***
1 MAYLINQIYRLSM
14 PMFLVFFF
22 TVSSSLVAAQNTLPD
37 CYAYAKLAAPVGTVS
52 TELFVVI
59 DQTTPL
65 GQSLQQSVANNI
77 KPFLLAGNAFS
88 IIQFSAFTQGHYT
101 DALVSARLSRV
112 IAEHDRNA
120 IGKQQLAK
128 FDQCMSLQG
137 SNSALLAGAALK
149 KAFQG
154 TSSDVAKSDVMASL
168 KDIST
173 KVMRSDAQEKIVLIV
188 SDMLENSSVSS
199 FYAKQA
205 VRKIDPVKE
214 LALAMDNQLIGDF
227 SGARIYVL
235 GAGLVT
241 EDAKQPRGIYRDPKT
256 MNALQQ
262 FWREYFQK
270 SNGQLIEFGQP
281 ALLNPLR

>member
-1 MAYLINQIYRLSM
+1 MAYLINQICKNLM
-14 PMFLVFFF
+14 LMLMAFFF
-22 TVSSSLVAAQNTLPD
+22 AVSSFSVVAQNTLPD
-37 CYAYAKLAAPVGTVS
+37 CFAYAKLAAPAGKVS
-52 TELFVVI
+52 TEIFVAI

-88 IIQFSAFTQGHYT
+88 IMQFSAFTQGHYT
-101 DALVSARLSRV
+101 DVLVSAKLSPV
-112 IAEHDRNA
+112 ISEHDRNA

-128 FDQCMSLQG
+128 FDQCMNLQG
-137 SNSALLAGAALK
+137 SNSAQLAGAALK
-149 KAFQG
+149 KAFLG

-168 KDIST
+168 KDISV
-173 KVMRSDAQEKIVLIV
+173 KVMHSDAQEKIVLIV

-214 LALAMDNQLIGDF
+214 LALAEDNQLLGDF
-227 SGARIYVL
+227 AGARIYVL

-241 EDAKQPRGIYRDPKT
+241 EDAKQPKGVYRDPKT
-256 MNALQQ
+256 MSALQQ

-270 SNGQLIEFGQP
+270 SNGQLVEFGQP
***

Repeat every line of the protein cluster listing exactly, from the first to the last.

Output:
1 MAYLINQIYRLSM
14 PMFLVFFF
22 TVSSSLVAAQNTLPD
37 CYAYAKLAAPVGTVS
52 TELFVVI
59 DQTTPL
65 GQSLQQSVANNI
77 KPFLLAGNAFS
88 IIQFSAFTQGHYT
101 DALVSARLSRV
112 IAEHDRNA
120 IGKQQLAK
128 FDQCMSLQG
137 SNSALLAGAALK
149 KAFQG
154 TSSDVAKSDVMASL
168 KDIST
173 KVMRSDAQEKIVLIV
188 SDMLENSSVSS
199 FYAKQA
205 VRKIDPVKE
214 LALAMDNQLIGDF
227 SGARIYVL
235 GAGLVT
241 EDAKQPRGIYRDPKT
256 MNALQQ
262 FWREYFQK
270 SNGQLIEFGQP
281 ALLNPLR

>member
-1 MAYLINQIYRLSM
+1 MAYLINQICKNLM
-14 PMFLVFFF
+14 LMLMAFFF
-22 TVSSSLVAAQNTLPD
+22 AVSSFSVVAQNTLPD
-37 CYAYAKLAAPVGTVS
+37 CFAYAKLAAPAGKVS
-52 TELFVVI
+52 TEIFVAI

-88 IIQFSAFTQGHYT
+88 IMQFSAFTQGHYT
-101 DALVSARLSRV
+101 DVLVSAKLSPV
-112 IAEHDRNA
+112 ISEHDRNA

-128 FDQCMSLQG
+128 FDQCMNLQG
-137 SNSALLAGAALK
+137 SNSAQLAGAALK
-149 KAFQG
+149 KAFLG

-168 KDIST
+168 KDISV
-173 KVMRSDAQEKIVLIV
+173 KVMHSDAQEKIVLIV

-214 LALAMDNQLIGDF
+214 LALAEDNQLLGDF
-227 SGARIYVL
+227 AGARIYVL

-241 EDAKQPRGIYRDPKT
+241 EDAKQPKGVYRDPKT
-256 MNALQQ
+256 MSALQQ

-270 SNGQLIEFGQP
+270 SNGQLVEFGQP